Politics and Fed Policymaking: The More Things Change the More They Remain the Same

  • Edward J. Kane
Part of the Financial and Monetary Policy Studies book series (FMPS, volume 13)


Economist critiques of FOMC (Federal Open Market Committee) policy choices typically treat the Federal Reserve System as a sovereign decision-maker, whose managers seek singlemindedly to promote the public interest at every turn. From this perspective, choosing strategy and tactics for monetary control becomes a straightforward exercise in applied welfare economics, albeit one with difficult stochastic complications (Wood, 1967; Poole, 1970; Waud, 1975; Andersen and Karnosky, 1977; Higgins, 1978; Lombra and Struble, 1978). With Fed bureaucracy and bureaucrats having no contending interests of their own, the central bank’s policy task becomes merely to maximize the expected value of a constrained social welfare function. This ‘utopian’ objective function is defined over a set of policy goals (ideal values for specific dimensions of national economic performance) and is represented as a decreasing function of squared (or absolute) deviations from these goals. Operative constraints consist of information describing both the developing state of the aggregate economy and the ways in which variables directly under the Fed’s control (policy instruments) link up with the goal variables (Wood, 1967; Friedlaender, 1973; Potts and Luckett, 1978). In this view, the Fed’s principal problems are informational: how to quantify its goals and restraints.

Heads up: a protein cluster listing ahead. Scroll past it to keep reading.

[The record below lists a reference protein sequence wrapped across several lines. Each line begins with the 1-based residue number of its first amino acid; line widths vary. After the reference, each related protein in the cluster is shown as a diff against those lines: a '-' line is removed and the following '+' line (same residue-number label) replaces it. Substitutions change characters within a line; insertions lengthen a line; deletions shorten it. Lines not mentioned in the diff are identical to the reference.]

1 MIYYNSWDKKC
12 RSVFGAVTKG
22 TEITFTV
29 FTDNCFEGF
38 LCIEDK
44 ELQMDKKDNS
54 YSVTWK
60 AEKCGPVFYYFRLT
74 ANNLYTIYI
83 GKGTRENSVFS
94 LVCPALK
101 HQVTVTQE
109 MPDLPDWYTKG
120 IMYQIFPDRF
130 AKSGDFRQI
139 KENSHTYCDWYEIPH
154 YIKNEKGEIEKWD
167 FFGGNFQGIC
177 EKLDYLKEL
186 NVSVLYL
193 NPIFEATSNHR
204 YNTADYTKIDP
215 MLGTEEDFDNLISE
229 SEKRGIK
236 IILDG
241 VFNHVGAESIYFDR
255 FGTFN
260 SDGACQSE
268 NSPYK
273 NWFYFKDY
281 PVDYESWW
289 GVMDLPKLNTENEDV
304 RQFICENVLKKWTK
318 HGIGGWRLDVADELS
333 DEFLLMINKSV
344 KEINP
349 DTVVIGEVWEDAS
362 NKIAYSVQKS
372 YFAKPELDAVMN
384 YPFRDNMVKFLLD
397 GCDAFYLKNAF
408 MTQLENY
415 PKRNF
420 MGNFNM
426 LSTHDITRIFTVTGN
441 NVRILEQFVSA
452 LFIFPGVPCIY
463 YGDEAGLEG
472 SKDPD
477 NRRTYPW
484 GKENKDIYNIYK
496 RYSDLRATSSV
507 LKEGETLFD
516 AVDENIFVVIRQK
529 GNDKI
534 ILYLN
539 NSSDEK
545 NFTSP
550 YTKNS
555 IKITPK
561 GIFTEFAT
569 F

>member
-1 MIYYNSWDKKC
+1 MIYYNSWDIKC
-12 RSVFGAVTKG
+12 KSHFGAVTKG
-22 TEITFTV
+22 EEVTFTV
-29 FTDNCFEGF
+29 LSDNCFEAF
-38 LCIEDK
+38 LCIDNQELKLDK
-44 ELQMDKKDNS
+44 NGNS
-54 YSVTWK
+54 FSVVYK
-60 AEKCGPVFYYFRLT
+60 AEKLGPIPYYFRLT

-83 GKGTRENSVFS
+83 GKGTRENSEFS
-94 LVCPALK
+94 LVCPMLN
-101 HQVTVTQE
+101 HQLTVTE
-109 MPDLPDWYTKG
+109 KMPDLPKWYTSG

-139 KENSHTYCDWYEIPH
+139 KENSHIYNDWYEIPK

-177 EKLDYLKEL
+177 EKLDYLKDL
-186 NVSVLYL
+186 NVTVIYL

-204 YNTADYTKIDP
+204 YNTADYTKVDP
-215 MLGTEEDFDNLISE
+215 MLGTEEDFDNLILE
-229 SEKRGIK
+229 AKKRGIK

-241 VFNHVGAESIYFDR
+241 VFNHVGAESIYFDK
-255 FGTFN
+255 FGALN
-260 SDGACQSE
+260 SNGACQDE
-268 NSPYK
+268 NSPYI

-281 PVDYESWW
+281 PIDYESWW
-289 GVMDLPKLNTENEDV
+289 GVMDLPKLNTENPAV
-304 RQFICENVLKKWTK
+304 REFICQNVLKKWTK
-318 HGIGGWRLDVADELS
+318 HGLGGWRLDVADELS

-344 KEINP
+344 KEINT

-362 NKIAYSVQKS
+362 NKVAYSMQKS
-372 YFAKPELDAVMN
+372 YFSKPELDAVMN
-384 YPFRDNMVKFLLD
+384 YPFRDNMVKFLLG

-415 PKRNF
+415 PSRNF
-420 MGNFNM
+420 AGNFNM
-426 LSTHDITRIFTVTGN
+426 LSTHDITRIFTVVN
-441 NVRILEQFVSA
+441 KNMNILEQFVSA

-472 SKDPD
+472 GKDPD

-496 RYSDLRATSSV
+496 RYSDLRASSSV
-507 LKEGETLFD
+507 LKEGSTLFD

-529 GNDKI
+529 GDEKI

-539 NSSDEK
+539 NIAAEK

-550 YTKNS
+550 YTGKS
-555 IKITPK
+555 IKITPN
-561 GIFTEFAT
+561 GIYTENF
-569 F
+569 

Interest Rate Monetary Policy Federal Reserve Real Interest Rate Nominal Interest Rate 
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© Martinus Nijhoff Publishers, Dordrecht 1986

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  • Edward J. Kane

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